The Song of Achilles … a review

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This was the second book I picked from last year’s Orange Prize shortlist. This was the book that eventually won the last and final Orange; it was highly recommended to me too. It is a lovely book, themed around the battle of Troy. Now, so far, my opinion of such books has been that of slow, tedious reads reads, which I only get through because the history behind them is so incredible. In this area, Madeline Miller is a genius! The language is lucid, the dialogue simple. She has truly brought Greek history to the 21st century effortlessly and beautifully.

Another thing that I must mention is font. Yes, typeset, I fuss over these things because I have been a technical writer. The font she uses, and there’s a note at the end about it, is Baskerville. It is large-ish without being bulky and is very easy to read because of its spacing. Anyway, so in Greece, Achilles and Patroclus become friends. Patroclus is an exile from his father’s land and a companion to Achilles. As the boys grow up, their friendship deepens into a bond of a strange nature, almost one without a name or meaning.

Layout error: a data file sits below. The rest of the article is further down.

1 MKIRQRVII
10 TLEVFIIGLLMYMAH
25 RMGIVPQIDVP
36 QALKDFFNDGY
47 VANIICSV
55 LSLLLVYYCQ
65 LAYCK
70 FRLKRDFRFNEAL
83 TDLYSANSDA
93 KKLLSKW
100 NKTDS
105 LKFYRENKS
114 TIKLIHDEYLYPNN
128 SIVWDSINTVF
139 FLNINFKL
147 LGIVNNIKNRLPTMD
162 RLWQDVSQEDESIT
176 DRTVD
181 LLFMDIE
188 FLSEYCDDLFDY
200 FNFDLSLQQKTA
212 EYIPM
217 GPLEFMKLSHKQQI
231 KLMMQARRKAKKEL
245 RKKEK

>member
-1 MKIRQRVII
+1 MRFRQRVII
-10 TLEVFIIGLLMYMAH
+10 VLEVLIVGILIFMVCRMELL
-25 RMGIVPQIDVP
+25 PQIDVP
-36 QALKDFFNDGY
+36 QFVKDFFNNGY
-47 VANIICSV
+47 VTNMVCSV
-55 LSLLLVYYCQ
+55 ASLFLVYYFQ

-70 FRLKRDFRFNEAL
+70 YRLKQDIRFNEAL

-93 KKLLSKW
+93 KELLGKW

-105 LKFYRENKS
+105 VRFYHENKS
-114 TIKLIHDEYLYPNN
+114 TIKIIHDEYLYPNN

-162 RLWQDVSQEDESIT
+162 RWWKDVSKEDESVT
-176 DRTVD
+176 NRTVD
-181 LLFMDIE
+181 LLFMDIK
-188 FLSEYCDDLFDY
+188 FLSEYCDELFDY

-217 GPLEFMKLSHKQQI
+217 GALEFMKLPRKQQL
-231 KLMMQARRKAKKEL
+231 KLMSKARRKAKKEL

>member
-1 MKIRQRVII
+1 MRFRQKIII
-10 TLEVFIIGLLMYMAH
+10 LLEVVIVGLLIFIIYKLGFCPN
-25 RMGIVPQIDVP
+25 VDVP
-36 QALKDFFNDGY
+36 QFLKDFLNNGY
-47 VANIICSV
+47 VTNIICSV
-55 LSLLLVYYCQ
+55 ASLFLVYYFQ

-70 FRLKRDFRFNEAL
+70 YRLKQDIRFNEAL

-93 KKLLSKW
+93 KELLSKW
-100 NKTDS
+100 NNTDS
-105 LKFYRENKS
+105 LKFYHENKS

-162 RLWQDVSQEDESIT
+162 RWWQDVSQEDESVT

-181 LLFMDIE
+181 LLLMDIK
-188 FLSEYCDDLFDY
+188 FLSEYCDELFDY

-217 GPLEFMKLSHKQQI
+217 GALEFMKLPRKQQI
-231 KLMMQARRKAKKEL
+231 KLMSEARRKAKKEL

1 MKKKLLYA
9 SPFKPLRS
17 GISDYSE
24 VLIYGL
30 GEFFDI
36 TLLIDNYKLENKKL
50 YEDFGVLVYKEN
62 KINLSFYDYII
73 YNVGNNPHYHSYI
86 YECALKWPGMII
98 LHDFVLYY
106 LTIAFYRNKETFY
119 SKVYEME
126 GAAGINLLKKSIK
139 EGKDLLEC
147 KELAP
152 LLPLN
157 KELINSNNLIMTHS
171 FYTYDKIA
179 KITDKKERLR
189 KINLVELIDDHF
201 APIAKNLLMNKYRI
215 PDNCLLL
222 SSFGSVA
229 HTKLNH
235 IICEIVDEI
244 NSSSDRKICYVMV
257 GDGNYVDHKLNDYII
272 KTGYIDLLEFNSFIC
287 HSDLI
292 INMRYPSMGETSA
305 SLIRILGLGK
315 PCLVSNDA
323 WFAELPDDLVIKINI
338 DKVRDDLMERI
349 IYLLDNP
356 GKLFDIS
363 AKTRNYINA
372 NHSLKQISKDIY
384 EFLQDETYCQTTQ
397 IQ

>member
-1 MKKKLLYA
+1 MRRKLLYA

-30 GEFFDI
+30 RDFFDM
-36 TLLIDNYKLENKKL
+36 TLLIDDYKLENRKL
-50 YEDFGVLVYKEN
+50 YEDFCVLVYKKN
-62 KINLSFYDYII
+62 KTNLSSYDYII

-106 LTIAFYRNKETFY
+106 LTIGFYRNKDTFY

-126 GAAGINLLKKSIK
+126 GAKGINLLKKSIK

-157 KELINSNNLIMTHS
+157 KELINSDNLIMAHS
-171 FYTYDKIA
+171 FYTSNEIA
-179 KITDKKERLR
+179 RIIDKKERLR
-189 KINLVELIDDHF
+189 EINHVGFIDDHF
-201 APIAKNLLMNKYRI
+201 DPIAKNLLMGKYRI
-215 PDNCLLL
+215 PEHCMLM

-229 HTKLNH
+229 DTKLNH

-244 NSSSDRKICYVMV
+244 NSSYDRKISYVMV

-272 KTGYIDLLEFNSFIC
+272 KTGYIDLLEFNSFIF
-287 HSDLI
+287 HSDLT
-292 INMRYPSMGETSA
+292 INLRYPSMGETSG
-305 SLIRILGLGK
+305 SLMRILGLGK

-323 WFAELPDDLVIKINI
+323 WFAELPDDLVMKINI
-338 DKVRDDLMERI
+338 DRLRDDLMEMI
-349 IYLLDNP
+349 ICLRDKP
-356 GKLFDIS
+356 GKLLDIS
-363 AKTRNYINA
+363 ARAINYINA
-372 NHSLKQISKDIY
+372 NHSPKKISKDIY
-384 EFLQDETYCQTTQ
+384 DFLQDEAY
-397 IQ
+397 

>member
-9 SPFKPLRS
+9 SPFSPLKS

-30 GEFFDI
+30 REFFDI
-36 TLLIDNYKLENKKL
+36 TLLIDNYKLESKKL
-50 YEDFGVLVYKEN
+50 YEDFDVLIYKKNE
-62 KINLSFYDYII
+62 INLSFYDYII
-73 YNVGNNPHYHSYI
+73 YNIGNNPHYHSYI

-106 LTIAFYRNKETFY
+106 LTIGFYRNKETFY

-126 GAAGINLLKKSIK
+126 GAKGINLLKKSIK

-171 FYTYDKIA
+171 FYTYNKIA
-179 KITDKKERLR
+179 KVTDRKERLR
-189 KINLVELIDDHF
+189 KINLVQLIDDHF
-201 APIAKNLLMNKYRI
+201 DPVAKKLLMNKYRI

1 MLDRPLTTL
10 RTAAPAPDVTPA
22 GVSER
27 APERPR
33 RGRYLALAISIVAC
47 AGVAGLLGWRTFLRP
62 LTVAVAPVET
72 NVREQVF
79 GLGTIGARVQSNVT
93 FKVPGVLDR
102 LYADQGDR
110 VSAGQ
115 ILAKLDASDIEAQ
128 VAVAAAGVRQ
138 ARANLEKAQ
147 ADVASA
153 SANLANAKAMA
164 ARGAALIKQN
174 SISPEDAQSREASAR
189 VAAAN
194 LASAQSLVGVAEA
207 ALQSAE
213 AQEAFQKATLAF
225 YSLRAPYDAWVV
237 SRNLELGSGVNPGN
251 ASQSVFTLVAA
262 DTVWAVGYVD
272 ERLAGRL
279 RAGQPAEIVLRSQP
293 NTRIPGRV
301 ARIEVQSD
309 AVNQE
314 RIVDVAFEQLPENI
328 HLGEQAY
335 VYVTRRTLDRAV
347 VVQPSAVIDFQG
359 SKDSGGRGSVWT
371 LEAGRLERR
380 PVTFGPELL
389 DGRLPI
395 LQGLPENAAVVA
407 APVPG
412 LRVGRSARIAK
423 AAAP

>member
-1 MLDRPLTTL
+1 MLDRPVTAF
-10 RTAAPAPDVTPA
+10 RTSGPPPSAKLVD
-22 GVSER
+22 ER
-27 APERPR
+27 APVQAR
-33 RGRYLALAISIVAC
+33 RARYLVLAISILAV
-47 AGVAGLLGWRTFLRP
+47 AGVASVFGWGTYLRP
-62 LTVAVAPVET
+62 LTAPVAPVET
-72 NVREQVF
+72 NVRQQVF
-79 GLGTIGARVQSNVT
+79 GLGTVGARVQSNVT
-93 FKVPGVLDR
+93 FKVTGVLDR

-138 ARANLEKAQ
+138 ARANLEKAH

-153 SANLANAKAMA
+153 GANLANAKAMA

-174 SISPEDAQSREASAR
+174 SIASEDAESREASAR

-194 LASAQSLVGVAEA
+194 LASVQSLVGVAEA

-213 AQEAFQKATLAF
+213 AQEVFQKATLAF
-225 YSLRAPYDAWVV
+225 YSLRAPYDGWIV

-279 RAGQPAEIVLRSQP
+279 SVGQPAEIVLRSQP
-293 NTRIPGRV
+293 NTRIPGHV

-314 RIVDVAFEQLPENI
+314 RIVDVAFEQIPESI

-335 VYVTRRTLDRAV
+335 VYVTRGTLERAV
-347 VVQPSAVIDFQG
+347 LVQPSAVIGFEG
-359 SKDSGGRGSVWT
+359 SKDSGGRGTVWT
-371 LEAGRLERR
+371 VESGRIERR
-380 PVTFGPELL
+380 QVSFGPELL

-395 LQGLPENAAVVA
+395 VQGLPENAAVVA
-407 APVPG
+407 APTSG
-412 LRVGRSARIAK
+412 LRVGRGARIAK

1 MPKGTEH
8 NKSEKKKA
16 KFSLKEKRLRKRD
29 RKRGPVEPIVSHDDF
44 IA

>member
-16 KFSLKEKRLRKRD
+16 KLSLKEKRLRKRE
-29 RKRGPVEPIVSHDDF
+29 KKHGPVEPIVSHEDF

But when Helen is kidnapped by Troy and held captive, the boys must go to war, and with the prophecies that they know of, of half-man half-God Achilles, this does not seem to be the best proposition. They don’t have a choice at sixteen and as they go to the gates of Troy and being the long hard tireless journey of war, everything that they hold true of each other will be tested.

War is futile. It beings nothing but agony, pain, and even when it is over, it leaves behind scars, wounds, and dull pains that haunt people and never go away. All of civilization is made on the foundations of war. We cannot escape our past. This is what I am always left with after a war themed book. This book is a must read and I can easily see why it won.

Quote: “The ship’s boards were still sticky with new resin. We leaned over the railing to wave our last farewell, the sun-warm wood pressed against our bellies. The sailors heaved up the anchor, square and chalky with barnacles, and loosened the sails. Then they took their seats at the oars that fringed the boat like eyelashes, waiting for the count. The drums began to beat, and the oars lifted and fell, taking us to Troy.”

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